Sunday, January 2, 2011

My "best of" list ... Chicago art 2010

I have heard tell that "best of lists" can be trying and tedious. I personally find them intriguing, if only because they provide, to me, a sense of what captures the list making critic's interest or even more often, lack of interest. I also like to grouse a bit when I read a list that fails to actually show an engagement with what has been introduced over the year; I'm known for being free with my own criticism towards many a local art or music critic, for their solipsism and consequent narrow range of interest.

So, turnabout is fair play. I present my own lists of what I thought most important and engaging among the gallery, non-profit, and museum shows in Chicago during 2010. Grouse away in turn ... but don't ever accuse me of not paying attention!

Among the best shows I saw in Chicago this year, in no specific order of importance (i.e., all are equally respected by me as among the finest)

Shows in Chicago Galleries:

Christopher Wool, Corbett vs. Dempsey
Ali Bailey, Andrew Rafacz Gallery
Deb Sokolow, Western Exhibitions
Zachary Buchner, Andrew Rafacz Gallery
We thought maybe you were in the plot, Rowley Kennerk Gallery
Joseph Grigely, The Gregory Battcock Archive, Rowley Kennerk Gallery
Alex Hubbard & Jon Pestoni, Shane Campbell Gallery
On Painting, curated by Michelle Grabner, Western Exhibitions
Arturo Herrera & David Schutter, Tony Wight Gallery
Tony Tassett, Kavi Gupta Gallery
Jason Middlebrook, Monique Meloche Gallery
Wendy White, Andrew Rafacz Gallery

Museum exhibitions and non-profit gallery shows that stood out in 2010:

Jessica Labatte, 12 X 12, Museum of Contemporary Art
La Frontera, Museum of Contemporary Photography
Alexander Calder and Contemporary Art: Form, Balance, Joy, Museum of Contemporary Art
Henri Cartier-Bresson, The Modern Century, Art Institute of Chicago
focus: Richard Hawkins – Third Mind, Art Institute of Chicago
Rebecca Warren, The Renaissance Society, University of Chicago
Matt Saunders, The Renaissance Society, University of Chicago
New Icon, Loyola University Museum of Art
Kelly Kaczynski, The Stagehand’s Unseen, ThreeWalls

I should probably now note, I don't really consider this a “best of list.” It is instead a list of what most captured my interest and engagement across the year, and what I felt captured the excitement and, dare I say, importance of current contemporary work on view in Chicago. Yet, what I believe is even more important is that I saw a fine selection of shows here this past year that just missed making my list, including such shows as the Dan Gunn exhibition at Lloyd Dobler, which has been well spoken of by a number of critics already; Carrie Gundersdorf, Dana DeGiulio, and Molly Zuckerman-Hartung's respective shows at Julius Caesar; Rachel Niffenegger and Richard Hull at Western Exhibitions; or the Curtis Mann and James Krone shows at Kavi Gupta that closed the year. These were wonderful examples of work that both captured my eye and left me curious for more by the artist. And taking into account the summer group shows that Tony Wight and Monique Meloche held, with sublime pieces by Barbara Kasten included in each; the ON PTG show during the CAA conference held at Julius Caesar; the consecutive Kabinetts being presented at Devening Projects; and the survey shows Rhona Hoffman and Donald Young each presented, it is terribly hard to argue that art that is immediate and also historically relevant is not being shown in Chicago, as some local critics have suggested. Instead, 2010 showed strongly that the galleries in Chicago are stepping up their game quite readily, challenging us to think broadly and well about what contemporary art is and where it is going.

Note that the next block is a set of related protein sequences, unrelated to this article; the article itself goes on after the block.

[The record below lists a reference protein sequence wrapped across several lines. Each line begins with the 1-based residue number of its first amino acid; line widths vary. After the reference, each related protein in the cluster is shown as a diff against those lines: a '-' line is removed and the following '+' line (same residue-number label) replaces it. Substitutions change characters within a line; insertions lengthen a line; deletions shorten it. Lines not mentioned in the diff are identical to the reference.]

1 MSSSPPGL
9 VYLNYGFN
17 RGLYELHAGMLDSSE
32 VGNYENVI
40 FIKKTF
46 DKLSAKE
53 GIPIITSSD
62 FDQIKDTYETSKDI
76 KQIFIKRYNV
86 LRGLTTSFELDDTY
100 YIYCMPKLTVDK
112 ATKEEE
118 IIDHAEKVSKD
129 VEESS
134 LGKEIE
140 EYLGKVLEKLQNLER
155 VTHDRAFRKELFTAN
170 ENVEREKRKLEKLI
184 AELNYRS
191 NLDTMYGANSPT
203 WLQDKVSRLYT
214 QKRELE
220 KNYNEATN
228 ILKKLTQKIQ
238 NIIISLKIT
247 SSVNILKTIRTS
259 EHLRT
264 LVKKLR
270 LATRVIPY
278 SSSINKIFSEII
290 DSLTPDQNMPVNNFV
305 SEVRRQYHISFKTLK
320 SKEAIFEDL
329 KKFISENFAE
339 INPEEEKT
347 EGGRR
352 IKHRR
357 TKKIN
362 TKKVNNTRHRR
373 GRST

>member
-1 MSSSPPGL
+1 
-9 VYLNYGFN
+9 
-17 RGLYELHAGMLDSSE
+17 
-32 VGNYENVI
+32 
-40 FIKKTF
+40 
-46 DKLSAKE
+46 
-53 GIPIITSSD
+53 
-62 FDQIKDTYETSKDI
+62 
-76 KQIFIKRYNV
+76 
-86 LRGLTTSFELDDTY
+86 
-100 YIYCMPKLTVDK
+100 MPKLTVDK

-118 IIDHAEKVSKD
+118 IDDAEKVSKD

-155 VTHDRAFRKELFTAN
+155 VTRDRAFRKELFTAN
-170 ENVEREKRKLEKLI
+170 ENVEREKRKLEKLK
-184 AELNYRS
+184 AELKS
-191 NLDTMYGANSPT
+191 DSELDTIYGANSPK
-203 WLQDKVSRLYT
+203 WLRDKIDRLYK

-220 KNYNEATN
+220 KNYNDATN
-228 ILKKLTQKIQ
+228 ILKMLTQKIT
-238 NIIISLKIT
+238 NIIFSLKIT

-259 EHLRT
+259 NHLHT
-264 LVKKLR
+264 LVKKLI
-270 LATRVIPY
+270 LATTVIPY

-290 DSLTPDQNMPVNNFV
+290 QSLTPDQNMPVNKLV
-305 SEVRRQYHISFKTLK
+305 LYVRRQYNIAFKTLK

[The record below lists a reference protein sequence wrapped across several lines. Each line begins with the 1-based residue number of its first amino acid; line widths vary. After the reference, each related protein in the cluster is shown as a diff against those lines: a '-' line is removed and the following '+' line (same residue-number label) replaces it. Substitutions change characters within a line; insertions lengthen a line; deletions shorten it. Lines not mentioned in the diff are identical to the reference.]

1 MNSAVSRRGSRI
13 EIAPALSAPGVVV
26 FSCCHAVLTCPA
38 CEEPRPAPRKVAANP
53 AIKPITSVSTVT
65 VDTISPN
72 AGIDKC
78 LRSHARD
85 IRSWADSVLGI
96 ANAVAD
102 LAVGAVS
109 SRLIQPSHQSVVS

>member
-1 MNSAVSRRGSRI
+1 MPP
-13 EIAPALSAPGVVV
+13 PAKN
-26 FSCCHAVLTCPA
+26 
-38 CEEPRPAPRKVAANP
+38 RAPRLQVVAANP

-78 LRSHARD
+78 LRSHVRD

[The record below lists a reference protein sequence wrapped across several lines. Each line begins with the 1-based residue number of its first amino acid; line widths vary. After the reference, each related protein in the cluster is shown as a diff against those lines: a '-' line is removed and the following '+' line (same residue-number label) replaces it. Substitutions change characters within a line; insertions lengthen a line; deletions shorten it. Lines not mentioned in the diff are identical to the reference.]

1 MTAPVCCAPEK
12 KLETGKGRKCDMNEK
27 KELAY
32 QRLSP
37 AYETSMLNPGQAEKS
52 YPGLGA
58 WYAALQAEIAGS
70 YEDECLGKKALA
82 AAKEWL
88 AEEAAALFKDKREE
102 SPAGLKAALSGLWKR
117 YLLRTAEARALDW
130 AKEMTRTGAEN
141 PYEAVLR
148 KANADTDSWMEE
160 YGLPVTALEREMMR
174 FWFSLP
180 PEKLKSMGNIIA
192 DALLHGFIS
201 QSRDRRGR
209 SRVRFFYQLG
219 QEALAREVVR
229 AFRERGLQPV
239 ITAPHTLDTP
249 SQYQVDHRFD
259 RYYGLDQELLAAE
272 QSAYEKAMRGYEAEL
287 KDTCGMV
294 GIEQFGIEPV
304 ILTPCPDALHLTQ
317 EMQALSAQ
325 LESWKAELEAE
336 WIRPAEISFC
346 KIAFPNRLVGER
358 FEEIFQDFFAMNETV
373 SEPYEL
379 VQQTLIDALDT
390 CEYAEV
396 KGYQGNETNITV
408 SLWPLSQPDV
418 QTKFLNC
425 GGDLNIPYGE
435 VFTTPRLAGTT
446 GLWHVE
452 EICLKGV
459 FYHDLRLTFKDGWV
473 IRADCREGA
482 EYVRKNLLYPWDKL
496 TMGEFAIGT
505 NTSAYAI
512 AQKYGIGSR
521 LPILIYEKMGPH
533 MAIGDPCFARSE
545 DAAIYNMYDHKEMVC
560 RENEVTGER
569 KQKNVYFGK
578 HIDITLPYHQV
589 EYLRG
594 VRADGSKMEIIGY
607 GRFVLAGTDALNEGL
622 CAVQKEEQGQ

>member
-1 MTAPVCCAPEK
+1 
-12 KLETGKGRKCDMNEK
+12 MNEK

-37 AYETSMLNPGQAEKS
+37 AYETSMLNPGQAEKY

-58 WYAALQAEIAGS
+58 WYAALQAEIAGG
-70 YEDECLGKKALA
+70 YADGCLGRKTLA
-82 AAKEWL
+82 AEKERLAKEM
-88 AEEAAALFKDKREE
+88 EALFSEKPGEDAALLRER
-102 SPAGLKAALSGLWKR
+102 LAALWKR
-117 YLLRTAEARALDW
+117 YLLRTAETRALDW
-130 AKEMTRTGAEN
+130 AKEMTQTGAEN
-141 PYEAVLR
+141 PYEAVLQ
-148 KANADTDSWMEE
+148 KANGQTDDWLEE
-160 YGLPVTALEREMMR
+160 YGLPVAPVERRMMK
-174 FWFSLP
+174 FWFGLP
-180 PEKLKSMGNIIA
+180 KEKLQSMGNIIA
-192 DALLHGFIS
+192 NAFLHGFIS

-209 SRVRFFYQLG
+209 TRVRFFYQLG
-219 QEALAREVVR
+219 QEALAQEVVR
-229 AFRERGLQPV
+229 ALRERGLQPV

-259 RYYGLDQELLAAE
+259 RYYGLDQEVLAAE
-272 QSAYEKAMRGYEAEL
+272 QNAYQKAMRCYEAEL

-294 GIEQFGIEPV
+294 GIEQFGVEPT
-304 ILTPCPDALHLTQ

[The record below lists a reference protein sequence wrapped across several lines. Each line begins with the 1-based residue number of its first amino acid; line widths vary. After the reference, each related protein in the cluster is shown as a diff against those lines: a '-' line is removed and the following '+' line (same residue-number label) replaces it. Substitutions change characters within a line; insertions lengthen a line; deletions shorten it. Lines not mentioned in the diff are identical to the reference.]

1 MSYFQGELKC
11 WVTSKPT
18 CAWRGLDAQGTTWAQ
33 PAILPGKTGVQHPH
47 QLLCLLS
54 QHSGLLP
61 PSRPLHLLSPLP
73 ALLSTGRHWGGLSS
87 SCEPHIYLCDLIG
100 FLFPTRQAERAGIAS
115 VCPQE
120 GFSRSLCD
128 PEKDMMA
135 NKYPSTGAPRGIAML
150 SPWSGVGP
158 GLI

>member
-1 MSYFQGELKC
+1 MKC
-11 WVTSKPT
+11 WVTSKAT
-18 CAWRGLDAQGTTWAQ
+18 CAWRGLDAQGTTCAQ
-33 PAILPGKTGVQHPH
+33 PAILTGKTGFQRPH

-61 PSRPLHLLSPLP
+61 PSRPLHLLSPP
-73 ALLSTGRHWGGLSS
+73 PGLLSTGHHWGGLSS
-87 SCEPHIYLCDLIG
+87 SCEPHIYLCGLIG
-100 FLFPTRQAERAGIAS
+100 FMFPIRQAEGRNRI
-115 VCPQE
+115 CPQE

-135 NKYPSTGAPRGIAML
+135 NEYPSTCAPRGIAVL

Beyond the galleries, Chicago’s museums held several rather interesting and even thought-provoking shows in 2010. There appears to be an immense changing of the contemporary guard at present in Chicago; the opening of the Modern Wing at the AIC has truly advanced the opportunities for viewing important work, including historically significant pieces by lesser known artists to Chicago like Roger Hiorns and Isa Genzken (whose work was shown as part of the SCA acquisition process this past spring; in fact, it is my strong opinion that Genzken is in need of an important retrospective here in Chicago), as well as highly respected artists having their first museum exhibition (such as Richard Hawkins, in an amazing retrospective curated by Lisa Dorin). With Madeleine Grzynsteyn’s second full year as chief curator at the MCA coming to a close, and the recent hiring of Michael Darling as an important addition to her curatorial staff, there are likely to be some important opportunities unfolding at this institution. The Luc Tuyman’s retrospective seems a fine harbinger of the continued relevance of the MCA; here’s hoping it gets actively challenged to take on riskier opportunities in the coming year.

In line with above, this past year in Chicago art has been one of increasing excitement and strong movement forward, particularly in regard to revealing some very fine work by a combination of both emerging and mid-career artists. This past year’s Fall Season in particular has been a game changer, with the West Loop galleries joining the city’s main museums and non-profits in exhibiting a series of provocative, stimulating exhibitions. There is much to worry about always in terms of Chicago's role in the arts; a lack of exciting work is just not one of those worries.

No comments: